Ohio Transit Riders Dumped by the Side of the Road

Earlier this year, Lorain County, Ohio, purchased 13 new buses for its transit service using federal stimulus money. Come January 1, those buses are going to be sitting idle.

mj1973318.jpgRide it while you can: bus service in Lorain County, Ohio (Photo: Morning Journal/Kelly Metz)

The county will be canceling all transit service effective December 31, after voters rejected a half-percent increase in the sales tax that would have gone in part to fund operations. The county’s share of operating costs is about $500,000 per year, and officials say they simply don’t have the cash. The service, which carries some 40,000 riders per month, isn’t mandated, and so it’s headed for the chopping block.

Some 50 or 60 drivers and maintenance staff will be out of work. Add to that hundreds more who won’t be able to reach the jobs they’ve managed to hang onto in the state’s battered economy.

And for disabled, elderly and carless people in the area, the transit service is essential. From a report on WKYC.com:

"Come New Year’s Day, I’ll just have to ride my wheelchair in the
middle of the road," said Mike Osbourne, who has ridden the Lorain
County buses several times a week for years.

"When the flakes start flying and nobody shovels their sidewalks in
the area, if the roads get plowed, that’s what I’ll do," Osbourne
predicted.

Many patrons of Lorain County Transit have a disability or
are older. A large number are students and some, like Rose Ferguson,
can’t drive. She is legally blind.

"I’ll lose my job," Ferguson stated matter-of-factly. She depends on
several buses a day to get to and from her job at an Elyria WalMart.

"Without the bus, I don’t have a job next month," she says. "We have to save these buses."

Meanwhile, in Washington, there’s talk of more infrastructure spending to create jobs. Bus routes that get people to work every day don’t figure in to their calculations.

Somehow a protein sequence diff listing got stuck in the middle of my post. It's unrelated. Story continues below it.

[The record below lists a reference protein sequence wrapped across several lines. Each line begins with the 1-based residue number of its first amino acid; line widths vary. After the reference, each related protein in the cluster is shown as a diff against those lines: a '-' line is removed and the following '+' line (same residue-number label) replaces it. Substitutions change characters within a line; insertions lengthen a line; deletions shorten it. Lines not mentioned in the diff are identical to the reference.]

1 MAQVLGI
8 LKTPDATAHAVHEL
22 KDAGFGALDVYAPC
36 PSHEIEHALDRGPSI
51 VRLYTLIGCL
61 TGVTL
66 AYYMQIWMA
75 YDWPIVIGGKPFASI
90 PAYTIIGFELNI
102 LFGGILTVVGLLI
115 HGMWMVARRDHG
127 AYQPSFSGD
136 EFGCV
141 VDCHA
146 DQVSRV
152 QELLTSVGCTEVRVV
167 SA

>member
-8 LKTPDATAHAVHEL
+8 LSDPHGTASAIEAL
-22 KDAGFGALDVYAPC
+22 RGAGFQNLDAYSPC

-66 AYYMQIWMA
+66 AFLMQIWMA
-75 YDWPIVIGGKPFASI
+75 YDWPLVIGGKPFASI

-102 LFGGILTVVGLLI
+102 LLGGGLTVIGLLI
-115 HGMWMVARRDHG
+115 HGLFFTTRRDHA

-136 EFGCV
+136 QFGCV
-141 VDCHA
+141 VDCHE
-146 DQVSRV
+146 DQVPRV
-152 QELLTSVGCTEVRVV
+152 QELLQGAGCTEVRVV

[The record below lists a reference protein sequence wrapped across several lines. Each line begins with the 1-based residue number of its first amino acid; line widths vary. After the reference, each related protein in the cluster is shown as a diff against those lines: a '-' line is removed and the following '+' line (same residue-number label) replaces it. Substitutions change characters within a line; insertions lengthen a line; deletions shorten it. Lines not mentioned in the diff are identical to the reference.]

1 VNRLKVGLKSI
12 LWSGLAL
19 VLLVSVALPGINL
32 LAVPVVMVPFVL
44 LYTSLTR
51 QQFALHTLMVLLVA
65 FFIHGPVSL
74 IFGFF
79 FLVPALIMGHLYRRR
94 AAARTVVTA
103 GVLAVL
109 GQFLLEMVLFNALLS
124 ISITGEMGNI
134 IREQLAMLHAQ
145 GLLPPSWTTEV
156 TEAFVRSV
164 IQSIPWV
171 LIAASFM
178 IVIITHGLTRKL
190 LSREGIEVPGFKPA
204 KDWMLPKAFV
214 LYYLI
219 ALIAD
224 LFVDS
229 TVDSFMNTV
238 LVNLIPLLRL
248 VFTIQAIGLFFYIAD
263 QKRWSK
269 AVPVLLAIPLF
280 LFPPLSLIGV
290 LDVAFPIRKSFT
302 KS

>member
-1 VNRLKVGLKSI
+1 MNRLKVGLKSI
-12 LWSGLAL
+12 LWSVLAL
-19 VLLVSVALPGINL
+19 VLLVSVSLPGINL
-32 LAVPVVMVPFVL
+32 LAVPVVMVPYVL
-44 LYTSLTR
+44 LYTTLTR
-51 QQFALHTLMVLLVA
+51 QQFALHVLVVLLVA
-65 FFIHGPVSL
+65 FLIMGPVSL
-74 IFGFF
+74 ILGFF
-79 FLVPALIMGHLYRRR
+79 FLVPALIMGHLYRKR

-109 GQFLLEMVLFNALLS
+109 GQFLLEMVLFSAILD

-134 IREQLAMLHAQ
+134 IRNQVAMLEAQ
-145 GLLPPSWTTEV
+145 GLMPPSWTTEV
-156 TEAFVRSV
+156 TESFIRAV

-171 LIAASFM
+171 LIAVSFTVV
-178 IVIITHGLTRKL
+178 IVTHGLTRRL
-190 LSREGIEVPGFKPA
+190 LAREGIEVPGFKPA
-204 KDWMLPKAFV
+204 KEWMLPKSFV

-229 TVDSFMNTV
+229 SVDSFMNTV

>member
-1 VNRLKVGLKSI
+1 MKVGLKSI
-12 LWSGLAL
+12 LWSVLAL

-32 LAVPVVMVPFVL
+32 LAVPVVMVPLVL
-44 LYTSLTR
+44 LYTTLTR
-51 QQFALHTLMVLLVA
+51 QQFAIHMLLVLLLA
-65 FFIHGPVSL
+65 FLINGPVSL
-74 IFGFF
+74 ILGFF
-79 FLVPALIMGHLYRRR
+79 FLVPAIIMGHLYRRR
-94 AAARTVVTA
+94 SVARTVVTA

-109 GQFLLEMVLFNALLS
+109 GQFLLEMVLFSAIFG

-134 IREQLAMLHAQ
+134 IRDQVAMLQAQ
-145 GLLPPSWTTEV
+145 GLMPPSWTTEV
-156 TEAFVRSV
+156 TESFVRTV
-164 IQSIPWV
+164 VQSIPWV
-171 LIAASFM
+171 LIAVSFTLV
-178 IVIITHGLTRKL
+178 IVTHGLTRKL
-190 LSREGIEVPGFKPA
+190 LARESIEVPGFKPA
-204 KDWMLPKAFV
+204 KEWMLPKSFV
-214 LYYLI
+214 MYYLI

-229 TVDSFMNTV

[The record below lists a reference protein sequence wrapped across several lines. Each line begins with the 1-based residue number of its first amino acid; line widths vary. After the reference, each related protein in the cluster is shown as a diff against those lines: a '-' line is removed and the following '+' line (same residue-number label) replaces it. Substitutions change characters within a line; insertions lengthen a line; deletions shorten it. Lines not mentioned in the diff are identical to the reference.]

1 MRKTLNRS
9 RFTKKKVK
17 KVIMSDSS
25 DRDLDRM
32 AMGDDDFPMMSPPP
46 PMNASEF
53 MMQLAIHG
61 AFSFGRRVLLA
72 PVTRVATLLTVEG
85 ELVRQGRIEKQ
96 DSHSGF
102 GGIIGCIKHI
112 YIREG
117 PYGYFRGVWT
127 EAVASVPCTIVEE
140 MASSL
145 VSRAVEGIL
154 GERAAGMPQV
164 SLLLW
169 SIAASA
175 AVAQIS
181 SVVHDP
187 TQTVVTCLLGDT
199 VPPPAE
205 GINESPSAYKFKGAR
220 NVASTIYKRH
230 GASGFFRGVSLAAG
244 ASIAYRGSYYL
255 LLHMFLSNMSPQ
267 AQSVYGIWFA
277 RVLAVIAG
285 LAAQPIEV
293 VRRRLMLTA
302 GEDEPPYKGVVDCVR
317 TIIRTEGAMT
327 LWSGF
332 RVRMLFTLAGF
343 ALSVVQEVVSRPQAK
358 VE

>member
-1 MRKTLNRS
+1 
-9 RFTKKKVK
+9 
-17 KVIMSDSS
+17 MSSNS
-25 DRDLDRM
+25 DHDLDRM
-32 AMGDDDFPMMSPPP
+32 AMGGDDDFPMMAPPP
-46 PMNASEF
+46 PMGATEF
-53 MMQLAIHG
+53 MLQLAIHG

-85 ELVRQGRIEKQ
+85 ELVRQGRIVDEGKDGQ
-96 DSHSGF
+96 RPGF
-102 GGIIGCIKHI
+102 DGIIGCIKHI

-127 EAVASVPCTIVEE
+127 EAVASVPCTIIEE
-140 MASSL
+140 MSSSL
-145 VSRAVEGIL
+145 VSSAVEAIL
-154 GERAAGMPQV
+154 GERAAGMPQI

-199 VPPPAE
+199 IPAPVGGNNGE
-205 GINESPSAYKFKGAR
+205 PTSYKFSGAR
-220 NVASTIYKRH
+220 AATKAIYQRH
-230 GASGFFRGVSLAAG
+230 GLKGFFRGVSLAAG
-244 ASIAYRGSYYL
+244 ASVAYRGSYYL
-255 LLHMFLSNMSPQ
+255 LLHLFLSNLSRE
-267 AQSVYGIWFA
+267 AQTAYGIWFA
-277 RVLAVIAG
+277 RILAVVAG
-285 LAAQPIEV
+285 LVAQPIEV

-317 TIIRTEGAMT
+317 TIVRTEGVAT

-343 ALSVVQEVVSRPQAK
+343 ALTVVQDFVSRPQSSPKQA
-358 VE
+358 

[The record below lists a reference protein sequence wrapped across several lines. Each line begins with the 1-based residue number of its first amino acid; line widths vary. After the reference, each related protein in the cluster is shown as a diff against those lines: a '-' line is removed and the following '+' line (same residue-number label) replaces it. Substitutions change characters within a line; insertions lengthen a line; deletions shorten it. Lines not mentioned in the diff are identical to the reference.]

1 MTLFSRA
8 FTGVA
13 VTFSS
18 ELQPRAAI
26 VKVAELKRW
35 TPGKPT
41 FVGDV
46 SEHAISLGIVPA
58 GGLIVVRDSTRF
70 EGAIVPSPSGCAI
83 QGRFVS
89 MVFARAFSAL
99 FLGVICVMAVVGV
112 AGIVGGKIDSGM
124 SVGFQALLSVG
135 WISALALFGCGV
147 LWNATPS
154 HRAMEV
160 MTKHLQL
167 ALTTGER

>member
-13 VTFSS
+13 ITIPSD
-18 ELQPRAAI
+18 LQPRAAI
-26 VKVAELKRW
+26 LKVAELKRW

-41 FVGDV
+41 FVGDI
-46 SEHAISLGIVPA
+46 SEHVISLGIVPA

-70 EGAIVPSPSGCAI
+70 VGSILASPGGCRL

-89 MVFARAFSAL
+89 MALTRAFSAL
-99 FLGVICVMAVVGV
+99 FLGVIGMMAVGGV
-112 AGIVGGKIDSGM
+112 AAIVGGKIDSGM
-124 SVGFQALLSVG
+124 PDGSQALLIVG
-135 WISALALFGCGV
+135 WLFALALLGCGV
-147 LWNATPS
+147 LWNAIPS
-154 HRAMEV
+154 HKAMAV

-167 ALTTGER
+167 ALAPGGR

The situation in Lorain County is part of what advocates are calling a larger "mobility crisis" in that state, as Streetsblog Network member Urban Cincy reports. Intercity transit connections in Ohio are being severed at an alarming rate:

According to All Aboard Ohio,
these decreases in service are leaving many Ohioans stranded as they
look for travel connections between Ohio’s many cities, towns, suburbs,
and rural hamlets.

“Ohio is facing a serious
mobility crisis,” said Bill Hutchison, president of All Aboard Ohio.
“Ohio’s public officials and transportation company executives need to
recognize a problem exists and start working together to address the
lack of travel options.”

Big thanks to Cheri Campbell (@olevia) for the tip on the situation in Lorain County.

  • PIGMAN

    LORAIN IS A DYING CITY, IT JUST DID’NT GET THE MEMO

  • Actually, it’s Lorain *County* Transit – and the county is struggling – like most areas in Ohio – not dying, not by a long shot.

  • Brandi

    I use to take the LCT when I went to school in Oberlin. They used to run a great shuttle from the airport to the college which was huge around the holidays and breaks. Apparently they canceled it this year and the college had to take over operating it. The college used to subsidize the LCT to make it free for students. They gave approximately 50,000 a year. It’s a shame that after all those the years its closing down. It will be difficult for the many freshmen without cars to get anywhere of campus unless they make some friends. It’s going to be hard on the many low-income residents of one of the poorest counties in the country.

  • Sam

    Yes, they canceled the LCT from Oberlin to the airport earlier in the year. It is sad to see them shutting down the whole system. Thankfully the college will still run the shuttle, but for low-income families throughout the county this will be a real loss of an important social service.

    It seems especially absurd considering all the stimulus money floating around that it could be saved for only half a million dollars.

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